Until the 1970s, the U.S. soccer team was not so good. Since then, its rise has been inexorable, as the chart shows. The cumulative winning percentage of the national team eclipsed .500 for the first time in 2006, during a spectacular decade that saw the squad reach the World Cup quarterfinals in 2002. But when will the U.S. actually lift the trophy? To answer that, we let the numbers do the kicking. Since 1970, the cumulative winning percentage of the eventual World Cup winner going into the tournament has averaged .669; the highest was .728 (Brazil, 2002), and the lowest was .625 (France, 1998). If we extrapolate the remarkably consistent progression of Team USA, it should take another 30 years (2042) for the team to break the minimum Cup threshold -- and another decade to achieve even odds. America's soccer moment is coming. Although, look out -- the Chinese probably won't be far behind. -- Stefan Szymanski, co-author of Soccernomics

 
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Anonymous

You read well?

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July 2 2012, 3:42 AM 

Well no where in my must have list did I mention that all you have to do is walk on the field and Bang you are an elite player. But if you can train me some creativity,and vision I will kiss Messi's ***. What an incoherent rant you went on to say " oh damn I gotta train"?There are some things the best of the best have that the rest of us dont.That can not be taught or coached.Train all you want to but you have a limit to your potential.Some have higher limits than others At the highest levels of sports the only difference is the mental part of the game. Cant teach that its a gift.

 
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Anonymous

really too bad

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July 2 2012, 6:27 AM 

that many youth club coaches train the wrong things, then.. opportunity lost in many cases.

 
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MonsieurDuncan

So if

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July 2 2012, 7:46 AM 

you have a full grown man trying to dunk a basketball in the NBA from the height of 5'3" and the typical soccer build, it is mental? Oh yeah, you are ripe. Fruit has a finite destiny with limited shelf life, but no matter when it is ready to be plucked, the apple will always fall down. When people grown wings or come equipped with jet packs, they may overcome gravity temporarily. Spain has a good ground game as they use their heads wisely.

 
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OP

Awesome Post, EUGENE

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July 2 2012, 7:43 AM 

I am a high school teacher. I have found that what ever we value, the kids will produce.
Right now, Atlanta's "top" coaches love feeding it to the big, fast forward at the expense of team play. My son is a midfielder with nascent creative passing skills. He gets reemed for playing one-two or EVER passing it back. His new coach tells him to boom it down the line even if nobody is there. You laugh, but this guy has won a lot at very high levels. He is terrible for our kids and the sport. Our games are uglier than hell and joyless. We will never raise U.S. technical skill with guys like him in charge.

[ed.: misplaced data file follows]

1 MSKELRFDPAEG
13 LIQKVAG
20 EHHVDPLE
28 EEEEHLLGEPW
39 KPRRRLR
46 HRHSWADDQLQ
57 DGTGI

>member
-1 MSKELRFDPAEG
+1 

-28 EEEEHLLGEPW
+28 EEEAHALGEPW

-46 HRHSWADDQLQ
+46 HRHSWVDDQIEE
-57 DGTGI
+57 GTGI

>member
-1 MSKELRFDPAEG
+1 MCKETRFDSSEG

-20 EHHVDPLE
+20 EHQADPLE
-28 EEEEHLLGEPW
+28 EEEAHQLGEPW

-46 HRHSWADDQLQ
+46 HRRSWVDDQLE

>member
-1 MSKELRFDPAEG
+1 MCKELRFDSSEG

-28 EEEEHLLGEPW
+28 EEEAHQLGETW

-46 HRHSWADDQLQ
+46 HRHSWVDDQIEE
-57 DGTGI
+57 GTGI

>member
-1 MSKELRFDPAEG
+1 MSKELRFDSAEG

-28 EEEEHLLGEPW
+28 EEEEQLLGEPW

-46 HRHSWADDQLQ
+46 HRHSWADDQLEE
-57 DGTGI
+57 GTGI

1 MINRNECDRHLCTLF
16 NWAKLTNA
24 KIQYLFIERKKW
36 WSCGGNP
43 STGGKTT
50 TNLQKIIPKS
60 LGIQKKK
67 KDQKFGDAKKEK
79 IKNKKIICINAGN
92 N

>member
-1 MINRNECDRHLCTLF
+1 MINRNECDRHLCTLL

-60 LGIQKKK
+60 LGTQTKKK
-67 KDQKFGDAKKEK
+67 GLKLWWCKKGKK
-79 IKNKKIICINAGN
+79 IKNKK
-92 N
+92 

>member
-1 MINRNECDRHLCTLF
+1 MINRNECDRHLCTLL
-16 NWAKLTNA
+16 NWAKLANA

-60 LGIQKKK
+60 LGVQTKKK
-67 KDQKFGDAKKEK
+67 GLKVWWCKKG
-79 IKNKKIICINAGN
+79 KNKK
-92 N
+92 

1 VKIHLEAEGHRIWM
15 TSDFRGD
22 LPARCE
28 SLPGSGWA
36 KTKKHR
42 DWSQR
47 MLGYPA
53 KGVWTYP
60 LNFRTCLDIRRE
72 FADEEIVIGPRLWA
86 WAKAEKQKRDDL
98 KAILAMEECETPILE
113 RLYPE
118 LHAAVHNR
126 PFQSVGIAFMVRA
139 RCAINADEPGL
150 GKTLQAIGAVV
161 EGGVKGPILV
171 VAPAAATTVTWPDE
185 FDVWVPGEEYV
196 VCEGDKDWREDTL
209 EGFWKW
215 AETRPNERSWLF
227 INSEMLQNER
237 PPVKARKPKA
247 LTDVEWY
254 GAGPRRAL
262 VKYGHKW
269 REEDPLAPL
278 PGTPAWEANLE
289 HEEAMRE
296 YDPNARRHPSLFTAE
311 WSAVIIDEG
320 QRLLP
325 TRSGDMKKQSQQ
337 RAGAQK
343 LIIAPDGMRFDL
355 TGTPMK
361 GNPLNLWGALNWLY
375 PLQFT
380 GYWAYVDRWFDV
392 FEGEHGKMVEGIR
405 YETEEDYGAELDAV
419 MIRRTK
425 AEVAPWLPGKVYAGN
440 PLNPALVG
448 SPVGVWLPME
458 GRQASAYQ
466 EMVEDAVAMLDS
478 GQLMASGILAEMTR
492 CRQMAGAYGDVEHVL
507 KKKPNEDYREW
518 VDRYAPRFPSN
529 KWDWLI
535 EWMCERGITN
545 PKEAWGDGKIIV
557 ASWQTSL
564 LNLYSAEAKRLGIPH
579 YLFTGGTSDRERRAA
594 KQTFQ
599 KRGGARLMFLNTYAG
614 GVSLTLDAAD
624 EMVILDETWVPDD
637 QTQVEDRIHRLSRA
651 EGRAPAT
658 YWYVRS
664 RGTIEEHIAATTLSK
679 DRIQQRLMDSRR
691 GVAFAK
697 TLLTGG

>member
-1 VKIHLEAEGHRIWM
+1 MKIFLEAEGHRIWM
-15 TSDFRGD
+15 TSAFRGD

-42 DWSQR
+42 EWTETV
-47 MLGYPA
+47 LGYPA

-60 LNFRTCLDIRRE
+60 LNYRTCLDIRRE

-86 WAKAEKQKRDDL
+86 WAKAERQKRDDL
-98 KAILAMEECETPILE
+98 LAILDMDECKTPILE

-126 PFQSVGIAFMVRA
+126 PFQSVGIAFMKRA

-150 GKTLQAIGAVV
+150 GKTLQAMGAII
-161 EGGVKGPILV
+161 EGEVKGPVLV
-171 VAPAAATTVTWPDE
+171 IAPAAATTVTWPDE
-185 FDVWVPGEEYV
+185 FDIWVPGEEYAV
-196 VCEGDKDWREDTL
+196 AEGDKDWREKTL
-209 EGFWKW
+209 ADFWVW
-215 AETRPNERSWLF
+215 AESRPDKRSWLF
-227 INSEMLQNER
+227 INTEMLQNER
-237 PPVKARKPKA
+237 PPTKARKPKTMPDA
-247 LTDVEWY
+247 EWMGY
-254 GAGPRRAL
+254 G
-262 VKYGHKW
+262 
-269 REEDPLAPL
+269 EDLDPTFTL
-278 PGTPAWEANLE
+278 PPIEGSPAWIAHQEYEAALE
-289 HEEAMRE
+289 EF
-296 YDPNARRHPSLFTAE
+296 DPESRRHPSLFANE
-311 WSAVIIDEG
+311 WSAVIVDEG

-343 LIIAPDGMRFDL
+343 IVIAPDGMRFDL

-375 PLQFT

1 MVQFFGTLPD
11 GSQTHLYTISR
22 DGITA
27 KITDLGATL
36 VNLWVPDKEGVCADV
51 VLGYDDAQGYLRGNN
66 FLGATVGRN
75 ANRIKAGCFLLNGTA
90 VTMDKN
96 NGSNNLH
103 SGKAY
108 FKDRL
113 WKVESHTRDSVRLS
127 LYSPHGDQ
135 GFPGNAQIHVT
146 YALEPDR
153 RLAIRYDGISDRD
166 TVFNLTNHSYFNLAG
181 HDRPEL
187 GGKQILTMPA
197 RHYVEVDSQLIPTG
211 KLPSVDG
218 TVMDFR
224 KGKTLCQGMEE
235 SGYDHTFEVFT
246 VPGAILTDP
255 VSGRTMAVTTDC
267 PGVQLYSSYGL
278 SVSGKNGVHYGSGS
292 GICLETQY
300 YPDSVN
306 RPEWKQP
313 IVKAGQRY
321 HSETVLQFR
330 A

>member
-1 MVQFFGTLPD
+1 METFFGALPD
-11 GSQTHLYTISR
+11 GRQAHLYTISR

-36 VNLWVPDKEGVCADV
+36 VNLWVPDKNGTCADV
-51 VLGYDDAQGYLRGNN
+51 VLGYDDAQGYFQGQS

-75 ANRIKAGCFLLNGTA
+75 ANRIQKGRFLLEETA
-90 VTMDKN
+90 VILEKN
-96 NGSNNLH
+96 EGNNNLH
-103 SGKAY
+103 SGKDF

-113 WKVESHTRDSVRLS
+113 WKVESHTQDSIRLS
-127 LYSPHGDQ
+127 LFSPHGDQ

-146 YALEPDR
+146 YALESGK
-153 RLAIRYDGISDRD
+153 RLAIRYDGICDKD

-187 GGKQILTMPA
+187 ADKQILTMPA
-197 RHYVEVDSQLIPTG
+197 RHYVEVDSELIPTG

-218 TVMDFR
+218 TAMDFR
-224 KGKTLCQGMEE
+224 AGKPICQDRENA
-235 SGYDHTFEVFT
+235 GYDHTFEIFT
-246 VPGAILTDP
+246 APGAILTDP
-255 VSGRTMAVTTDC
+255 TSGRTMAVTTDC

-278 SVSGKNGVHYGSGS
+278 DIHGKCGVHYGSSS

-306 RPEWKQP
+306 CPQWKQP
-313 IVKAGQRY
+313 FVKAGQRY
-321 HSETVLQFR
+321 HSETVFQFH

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Anonymous

More than just a coach problem

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July 2 2012, 9:32 AM 

The problem with youth soccer right now is bigger than just the coaches. It's a business. It begins with the consumer (parents) who, for the most part, want to win. The clubs then focus on winning, not skill development. The clubs provide a $ incentive to coaches who win and move up levels at a young age, so the coach is likely to pick kids who help him/her win and teach skills needed to win games. Do you really think that people will flock to a club that is teaching kids to pass (not score goals so their parents can brag) and working on everyone's skills (even the smaller kid who's fast but hasn't developed yet) and working on passing in the back (which means the other team can score on your mistakes and end up winning)? Sadly, I don't think so. There are a few coaches/teams here and there focusing on the right things at the young ages, but they are typically not at the big clubs or the big name coaches. Until there are enough parents demanding the right type of training and ready to sacrifice being the #1 team at U9, it will never occur on a big scale.

 
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Anonymous

You are the chumps

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July 2 2012, 9:55 AM 

if you focus on wins and stats for tweeners instead of real development, which includes love (PASSION) for the game and its people. No 12 year old kid is ready for the big time anywhere or anytime. Quit misleading them and shutting down the natural desire to get better on their own. No single coach can lead the little pony to the proverbial pond of prowess. It is not about you or your team or your club.

 
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Anonymous

AMEN

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July 3 2012, 12:36 AM 

It is ultimately up to the individual player as to the level he/she reaches.Tons of individual on their own work needs to be done to reach the highest levels!